Midnight - Shox of Violence - (7/10)
Published on February 15, 2017
Originally released as a four track EP at the end of 2016, this latest version of Shox of Violence sees the addition of twenty-one tracks; mostly in the form of cover songs, live tracks, and a handful of demos. Basically these extra tracks have turned the release into the band’s fourth compilation album, which means Cleveland’s sleaziest blackened speed metal band now has twice as many compilations as full length albums.
The four EP tracks, for which the compilation is named, show Midnight in fine form. Fast paced speed metal riffing, with more than a tinge of punk rock aesthetic, provide a rampaging backing for Athenar’s rabid shouts. The double kick percussion, taken from the book of Philthy Phil Taylor, and the thumping bass lines thunder along, and every so often a few quick, yet solid solos fill the air. What follows, though, is a slew of tracks cycling through Midnight’s past few years, along with a barrage of cover tracks and live offerings. While a lot of the tracks have been previously released on limited singles, splits and whatnot, one must admit the convenience of having everything in the same place.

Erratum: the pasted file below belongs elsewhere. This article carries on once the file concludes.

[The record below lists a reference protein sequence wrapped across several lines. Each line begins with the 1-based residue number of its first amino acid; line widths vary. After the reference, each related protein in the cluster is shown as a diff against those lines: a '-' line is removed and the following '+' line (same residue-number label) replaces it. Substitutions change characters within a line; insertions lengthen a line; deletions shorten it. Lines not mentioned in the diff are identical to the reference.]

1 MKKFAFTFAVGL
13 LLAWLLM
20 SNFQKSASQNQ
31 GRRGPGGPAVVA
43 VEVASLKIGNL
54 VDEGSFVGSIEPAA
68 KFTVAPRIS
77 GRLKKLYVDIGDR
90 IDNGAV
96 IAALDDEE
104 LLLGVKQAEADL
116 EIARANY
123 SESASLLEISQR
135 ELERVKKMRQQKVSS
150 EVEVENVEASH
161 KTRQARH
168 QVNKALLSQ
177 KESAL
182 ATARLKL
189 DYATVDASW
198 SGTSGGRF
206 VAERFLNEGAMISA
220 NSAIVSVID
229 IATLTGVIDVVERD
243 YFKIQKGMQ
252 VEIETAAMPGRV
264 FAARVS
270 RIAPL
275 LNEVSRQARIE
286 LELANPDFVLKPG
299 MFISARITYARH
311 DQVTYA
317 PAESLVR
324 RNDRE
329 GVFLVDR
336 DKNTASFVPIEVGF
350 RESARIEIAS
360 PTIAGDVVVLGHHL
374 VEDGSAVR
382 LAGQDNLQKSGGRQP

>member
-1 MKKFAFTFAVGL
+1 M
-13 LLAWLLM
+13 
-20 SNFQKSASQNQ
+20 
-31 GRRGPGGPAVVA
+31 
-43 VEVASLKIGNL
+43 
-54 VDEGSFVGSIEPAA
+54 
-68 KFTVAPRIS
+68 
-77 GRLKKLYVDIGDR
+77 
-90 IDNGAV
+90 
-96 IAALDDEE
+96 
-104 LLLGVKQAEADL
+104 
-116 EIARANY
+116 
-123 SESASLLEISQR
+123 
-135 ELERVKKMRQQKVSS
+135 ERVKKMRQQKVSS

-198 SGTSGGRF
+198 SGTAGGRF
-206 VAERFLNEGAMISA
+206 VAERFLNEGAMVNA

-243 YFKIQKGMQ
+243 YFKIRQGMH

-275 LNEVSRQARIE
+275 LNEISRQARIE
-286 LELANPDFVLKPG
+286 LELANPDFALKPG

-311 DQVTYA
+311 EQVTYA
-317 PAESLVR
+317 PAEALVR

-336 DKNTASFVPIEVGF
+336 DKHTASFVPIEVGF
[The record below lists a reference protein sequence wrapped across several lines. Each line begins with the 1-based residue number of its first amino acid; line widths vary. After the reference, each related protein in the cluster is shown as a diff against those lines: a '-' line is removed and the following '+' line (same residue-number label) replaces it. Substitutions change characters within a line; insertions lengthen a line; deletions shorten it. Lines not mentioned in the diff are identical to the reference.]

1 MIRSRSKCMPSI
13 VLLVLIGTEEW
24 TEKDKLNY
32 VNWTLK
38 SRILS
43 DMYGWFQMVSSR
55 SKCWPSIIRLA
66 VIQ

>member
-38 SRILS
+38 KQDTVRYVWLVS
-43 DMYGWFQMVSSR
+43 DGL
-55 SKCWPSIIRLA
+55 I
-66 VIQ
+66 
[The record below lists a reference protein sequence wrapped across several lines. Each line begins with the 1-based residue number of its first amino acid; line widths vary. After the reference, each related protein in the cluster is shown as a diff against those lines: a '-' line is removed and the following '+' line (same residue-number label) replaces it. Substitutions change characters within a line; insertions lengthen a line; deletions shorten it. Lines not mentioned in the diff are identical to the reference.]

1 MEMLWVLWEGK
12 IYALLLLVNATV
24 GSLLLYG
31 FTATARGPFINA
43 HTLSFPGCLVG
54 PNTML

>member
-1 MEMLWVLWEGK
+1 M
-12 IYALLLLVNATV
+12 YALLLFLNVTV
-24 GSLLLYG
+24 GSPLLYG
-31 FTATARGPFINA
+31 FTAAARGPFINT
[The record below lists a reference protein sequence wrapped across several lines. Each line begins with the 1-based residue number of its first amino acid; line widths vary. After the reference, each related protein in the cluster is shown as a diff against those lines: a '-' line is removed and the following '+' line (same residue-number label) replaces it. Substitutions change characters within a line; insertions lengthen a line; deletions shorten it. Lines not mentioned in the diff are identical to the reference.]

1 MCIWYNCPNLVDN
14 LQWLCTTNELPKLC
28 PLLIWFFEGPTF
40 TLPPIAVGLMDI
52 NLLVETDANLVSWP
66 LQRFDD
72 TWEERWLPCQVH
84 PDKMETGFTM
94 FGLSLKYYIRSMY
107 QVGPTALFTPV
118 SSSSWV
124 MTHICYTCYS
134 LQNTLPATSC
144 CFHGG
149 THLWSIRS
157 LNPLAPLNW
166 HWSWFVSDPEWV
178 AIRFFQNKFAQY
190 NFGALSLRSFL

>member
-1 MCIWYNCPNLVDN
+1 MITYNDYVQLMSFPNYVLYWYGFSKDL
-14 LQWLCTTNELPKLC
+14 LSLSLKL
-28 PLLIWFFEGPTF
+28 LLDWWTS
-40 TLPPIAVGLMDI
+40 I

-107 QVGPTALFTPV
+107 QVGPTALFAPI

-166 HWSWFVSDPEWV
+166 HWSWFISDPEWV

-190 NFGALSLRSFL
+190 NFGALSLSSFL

The cover tracks are really hit and miss across the board, but it definitely gives some perspective into the (otherwise obvious) influences at play in Midnight’s music. The band tackles tracks from the infamous Cleveland punk band The Pagans, some noisy punk for the people from The Spits, as well as a track each from Quiet Riot, Taipan, Mistreater, Girlschool, Scaraba and Crucifixion. As far as the covers go, Midnight’s take on classic Venom fodder, “In League with Satan” and “Too Loud for the Crowd” are the standouts among the bunch. Midnight puts their own foul and filthy twist on all of the songs, but “Slick Black Cadillac” might just be the most surprising transformation.
Some of the tracks are beyond raw, with the lowest lo-fi production imaginable, and the live tracks, despite the pulsing energy, sound like they were recorded in a dumpster. There really seems to be no rhyme or reason with the production job; if it’s already on tape they threw it in. That’s something that really makes the compilation play through like a haphazard collection of filler, among some pristine riff-centric blackened speed metal. Does that make Shox of Violence any less blasphemous and fun? Hell no, but just remember to take this one for what it is.